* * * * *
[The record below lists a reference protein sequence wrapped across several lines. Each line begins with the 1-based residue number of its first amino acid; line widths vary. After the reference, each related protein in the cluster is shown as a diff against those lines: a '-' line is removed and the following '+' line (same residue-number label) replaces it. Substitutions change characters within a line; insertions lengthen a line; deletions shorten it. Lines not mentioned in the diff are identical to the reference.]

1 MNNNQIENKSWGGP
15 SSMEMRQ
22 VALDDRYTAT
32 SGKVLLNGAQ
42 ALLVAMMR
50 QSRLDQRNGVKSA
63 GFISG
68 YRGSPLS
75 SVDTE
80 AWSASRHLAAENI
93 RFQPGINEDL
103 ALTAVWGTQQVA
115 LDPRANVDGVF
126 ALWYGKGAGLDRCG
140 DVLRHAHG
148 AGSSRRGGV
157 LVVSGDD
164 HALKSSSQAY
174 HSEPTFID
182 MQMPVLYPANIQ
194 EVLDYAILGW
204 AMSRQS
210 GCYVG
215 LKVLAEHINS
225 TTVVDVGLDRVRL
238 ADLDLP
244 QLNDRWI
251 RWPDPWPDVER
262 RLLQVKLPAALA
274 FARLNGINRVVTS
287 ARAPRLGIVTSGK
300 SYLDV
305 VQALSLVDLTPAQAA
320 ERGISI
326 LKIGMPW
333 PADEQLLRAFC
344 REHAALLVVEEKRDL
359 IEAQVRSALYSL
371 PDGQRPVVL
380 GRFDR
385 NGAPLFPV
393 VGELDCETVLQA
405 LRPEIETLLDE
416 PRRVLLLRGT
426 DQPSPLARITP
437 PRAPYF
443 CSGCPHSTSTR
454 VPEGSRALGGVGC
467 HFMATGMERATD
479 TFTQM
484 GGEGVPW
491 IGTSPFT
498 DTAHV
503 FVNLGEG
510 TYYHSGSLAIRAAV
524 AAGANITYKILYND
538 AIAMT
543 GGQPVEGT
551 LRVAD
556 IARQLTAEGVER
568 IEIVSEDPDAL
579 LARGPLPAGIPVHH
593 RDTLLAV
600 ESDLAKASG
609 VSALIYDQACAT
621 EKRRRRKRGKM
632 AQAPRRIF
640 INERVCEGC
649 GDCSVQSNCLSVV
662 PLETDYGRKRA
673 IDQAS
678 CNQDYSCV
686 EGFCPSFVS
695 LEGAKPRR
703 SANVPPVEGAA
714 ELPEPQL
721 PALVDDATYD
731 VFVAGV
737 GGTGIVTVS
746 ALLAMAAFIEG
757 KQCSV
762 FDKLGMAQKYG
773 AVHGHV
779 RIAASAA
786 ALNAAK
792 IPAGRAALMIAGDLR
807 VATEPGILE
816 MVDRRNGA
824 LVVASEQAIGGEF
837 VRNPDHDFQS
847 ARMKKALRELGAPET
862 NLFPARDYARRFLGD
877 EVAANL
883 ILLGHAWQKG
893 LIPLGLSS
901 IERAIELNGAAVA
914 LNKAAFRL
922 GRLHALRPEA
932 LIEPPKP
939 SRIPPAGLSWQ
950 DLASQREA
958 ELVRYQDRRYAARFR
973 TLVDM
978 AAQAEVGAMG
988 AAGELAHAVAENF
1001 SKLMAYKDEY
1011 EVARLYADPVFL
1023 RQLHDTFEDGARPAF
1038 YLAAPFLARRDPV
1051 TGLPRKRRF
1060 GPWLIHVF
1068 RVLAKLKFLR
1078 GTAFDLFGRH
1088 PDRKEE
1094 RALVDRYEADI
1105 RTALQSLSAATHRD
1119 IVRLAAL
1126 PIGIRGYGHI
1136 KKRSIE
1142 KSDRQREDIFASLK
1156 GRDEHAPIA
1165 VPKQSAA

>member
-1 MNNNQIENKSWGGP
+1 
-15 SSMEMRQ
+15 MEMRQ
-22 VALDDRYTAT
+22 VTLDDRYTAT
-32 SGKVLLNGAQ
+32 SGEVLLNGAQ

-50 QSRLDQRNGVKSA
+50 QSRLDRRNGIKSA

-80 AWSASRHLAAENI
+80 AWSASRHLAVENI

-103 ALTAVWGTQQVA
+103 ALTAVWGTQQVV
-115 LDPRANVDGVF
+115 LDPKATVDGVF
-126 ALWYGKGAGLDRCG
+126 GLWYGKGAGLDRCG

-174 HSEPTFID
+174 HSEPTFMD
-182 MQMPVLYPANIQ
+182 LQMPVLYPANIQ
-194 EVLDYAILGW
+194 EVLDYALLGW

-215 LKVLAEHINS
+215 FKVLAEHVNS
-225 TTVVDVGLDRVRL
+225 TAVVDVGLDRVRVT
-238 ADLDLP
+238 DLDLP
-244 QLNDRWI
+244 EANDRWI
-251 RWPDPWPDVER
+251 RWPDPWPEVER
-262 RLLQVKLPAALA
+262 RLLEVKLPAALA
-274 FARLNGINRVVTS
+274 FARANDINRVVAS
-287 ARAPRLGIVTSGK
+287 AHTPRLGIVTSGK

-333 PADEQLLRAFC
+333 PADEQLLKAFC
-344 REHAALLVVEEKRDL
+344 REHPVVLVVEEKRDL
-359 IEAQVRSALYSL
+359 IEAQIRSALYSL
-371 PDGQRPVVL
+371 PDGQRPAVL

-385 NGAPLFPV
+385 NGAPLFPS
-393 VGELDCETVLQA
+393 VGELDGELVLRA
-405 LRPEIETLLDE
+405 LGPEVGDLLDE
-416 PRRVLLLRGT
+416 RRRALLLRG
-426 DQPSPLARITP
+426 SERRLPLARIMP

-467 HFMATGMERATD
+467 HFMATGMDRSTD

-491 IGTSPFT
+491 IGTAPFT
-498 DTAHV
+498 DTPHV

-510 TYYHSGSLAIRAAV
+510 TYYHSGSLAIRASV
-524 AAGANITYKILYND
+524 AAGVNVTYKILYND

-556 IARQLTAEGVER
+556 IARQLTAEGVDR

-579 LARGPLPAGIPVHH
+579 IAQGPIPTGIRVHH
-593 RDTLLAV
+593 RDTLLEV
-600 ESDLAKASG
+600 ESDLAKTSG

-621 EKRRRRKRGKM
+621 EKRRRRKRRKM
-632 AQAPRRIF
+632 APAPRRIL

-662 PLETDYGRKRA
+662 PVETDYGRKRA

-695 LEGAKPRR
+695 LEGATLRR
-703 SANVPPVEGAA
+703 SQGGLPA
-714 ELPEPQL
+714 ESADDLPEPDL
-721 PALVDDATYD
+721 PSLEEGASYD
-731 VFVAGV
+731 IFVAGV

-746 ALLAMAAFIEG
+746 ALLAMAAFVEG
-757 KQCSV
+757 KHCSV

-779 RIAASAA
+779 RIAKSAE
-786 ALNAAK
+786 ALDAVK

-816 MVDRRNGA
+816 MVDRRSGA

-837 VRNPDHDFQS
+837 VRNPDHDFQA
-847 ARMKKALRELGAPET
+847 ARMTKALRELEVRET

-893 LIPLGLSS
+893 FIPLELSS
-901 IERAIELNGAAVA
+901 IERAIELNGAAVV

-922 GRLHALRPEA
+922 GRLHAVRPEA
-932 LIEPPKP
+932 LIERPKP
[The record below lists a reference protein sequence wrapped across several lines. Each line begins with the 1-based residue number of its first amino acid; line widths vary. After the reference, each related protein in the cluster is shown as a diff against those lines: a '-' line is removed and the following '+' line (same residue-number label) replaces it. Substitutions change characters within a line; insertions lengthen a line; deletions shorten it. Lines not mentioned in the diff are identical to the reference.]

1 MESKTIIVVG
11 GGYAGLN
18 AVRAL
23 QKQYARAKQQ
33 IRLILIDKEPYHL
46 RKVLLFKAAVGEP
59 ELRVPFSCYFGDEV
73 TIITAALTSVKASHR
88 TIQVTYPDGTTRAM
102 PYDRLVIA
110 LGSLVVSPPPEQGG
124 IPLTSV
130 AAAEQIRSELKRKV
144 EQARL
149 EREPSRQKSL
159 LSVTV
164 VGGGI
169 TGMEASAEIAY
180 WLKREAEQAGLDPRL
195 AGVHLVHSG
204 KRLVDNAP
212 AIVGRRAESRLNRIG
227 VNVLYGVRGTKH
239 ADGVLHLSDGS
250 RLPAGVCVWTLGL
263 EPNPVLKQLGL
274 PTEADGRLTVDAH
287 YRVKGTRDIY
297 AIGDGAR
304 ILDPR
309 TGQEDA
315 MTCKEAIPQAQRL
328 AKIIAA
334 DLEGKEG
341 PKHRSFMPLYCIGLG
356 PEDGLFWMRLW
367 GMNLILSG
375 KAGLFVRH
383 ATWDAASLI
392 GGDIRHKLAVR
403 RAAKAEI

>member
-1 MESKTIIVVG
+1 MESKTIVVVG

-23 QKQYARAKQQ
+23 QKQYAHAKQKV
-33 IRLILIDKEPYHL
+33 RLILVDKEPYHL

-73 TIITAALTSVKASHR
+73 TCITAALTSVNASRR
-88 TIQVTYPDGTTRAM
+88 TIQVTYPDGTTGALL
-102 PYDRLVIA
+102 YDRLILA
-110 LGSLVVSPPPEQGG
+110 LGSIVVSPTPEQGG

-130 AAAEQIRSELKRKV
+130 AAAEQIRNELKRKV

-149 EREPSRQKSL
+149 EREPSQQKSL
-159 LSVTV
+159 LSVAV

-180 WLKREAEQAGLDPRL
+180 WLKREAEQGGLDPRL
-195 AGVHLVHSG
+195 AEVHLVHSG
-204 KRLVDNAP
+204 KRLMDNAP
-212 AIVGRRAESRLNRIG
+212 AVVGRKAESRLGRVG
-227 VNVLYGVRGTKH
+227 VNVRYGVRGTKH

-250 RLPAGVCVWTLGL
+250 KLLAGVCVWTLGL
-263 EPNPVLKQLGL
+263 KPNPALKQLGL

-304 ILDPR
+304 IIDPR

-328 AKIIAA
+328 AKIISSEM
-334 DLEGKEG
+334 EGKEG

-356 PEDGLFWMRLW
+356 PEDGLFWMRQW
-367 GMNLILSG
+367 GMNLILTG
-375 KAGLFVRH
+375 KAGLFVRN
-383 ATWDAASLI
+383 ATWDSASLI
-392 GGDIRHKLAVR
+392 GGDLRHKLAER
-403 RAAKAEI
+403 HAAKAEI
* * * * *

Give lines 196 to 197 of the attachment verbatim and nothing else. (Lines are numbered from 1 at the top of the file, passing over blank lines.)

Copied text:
+579 IAQGPIPTGIRVHH
-593 RDTLLAV